He will draw from his vast experiences, his Kashmiri roots, his travel, his stints at some of the world’s best restaurants such as Alinea and Noma, and his repertoire of classic dishes for this six-month-long tour.

And in Mumbai, he is set to bring back the tailgate experience. Customers can book slots via WhatsApp, drive into the compound which houses the Masque restaurant and dine from the safety of their cars.


After several lockdowns, Chef Manish Mehrotra’s Indian Accent is back to doing what it does best: serving Indian cuisine in a modern avatar but with a traditional soul at his glass-fronted, garden-and-water body facing restaurant in The Lodhi. Chef Mehrotra believes that people come to his restaurant not just for dining but also for the “theatre of dining, the drama of the presentation, the warm courtesy of our staff”. These are things you cannot package or take away, which is why Indian Accent has eschewed takeaways all through the lockdowns.

The restaurant was listed as No 1 in India and No 18 in Asia, in Asia’s 50 Best Restaurants list this year. Keeping up to this reputation isn’t a cakewalk but Chef Mehrotra’s inventive cooking ensures he occupies the top spot. In February, he experimented with a chaat menu which featured a Rainbow Quinoa Bhel infused with herbs and spices and balanced by a zesty avocado, and the Tamtari, a speciality of Varanasi. “We love our chaat and we even have fights over what city serves the best chaat. Our chaat menu includes dishes from cities such as Lucknow, Banaras, and Old Delhi, and each has been given an Indian Accent signature spin. A moonglet (a vegetarian pancake made with lentils) is served with a dash of gari, with the taste of Old Delhi still intact in every mouthful.”

The buzz in Chef Mehrotra’s restaurant revolves around new menus, private catering, Makery—a bespoke home cooking project, and Yoni, a customised wedding planning business owned by its mother company, Old World Hospitality. Chef Mehrotra’s team is also hosting bespoke home dining experiences, the cost of which is a minimum of INR one lakh. “We have done several smaller and bigger parties, with a minimum spend of INR 1 lakh. I need to take my entire infrastructure, my chefs to someone’s house if I want to create an Indian Accent experience, which costs money,” he says.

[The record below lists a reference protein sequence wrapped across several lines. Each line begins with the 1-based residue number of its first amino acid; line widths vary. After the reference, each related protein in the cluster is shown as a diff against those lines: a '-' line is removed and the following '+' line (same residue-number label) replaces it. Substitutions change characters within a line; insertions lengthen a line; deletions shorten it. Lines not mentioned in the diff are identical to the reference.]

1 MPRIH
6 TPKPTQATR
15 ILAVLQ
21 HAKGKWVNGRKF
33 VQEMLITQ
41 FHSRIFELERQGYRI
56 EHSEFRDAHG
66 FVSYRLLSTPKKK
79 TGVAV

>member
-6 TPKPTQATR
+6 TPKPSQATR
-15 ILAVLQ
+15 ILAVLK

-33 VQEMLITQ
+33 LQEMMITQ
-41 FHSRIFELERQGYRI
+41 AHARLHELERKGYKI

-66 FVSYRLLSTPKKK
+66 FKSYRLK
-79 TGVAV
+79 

KAPPA CHAKKA KANDHARI, Bengaluru and Chennai

Chef Regi Mathew is known for abjuring the safe path to follow the unknown. His restaurant doesn’t serve any parotas, the staple of eateries serving cuisines from the south. Instead, you can order traditional dishes such as Pazham Nanachathu (a zero-waste Syrian Christian dessert) and Meen Nellika Masala (a pan-seared fish made by a tribal community in Agasthiyar forest).

At the moment his restaurants are serving a selection of nine carefully crafted set menus and one-pot meals that spans the Malabar cuisine from the north, kallu shaap cuisine from toddy shops that speckle Kerala, as well as Syrian Christian and Travancore cuisines.

The restaurant also has, on its menu, 20 one-pot meals. Pick from the working-man’s favourite of overnight-fermented rice porridge the Pazhan Kanji, a lunch special or Payaru Kanji and Cloud Pudding, a dessert made with tender coconut.

“Many are under the impression that the big hitters in Kerala cuisine are dishes such as biryani or parotta. But once you start exploring, you realise what an enormous universe this is. We wanted to present the food that we’ve grown up eating at home. So, we conducted in-depth research for almost three years across the entire state, visiting around 265 houses and 70 toddy shops. And we found a wealth of recipes that most people outside the state would have no clue about,” says Chef Mathew.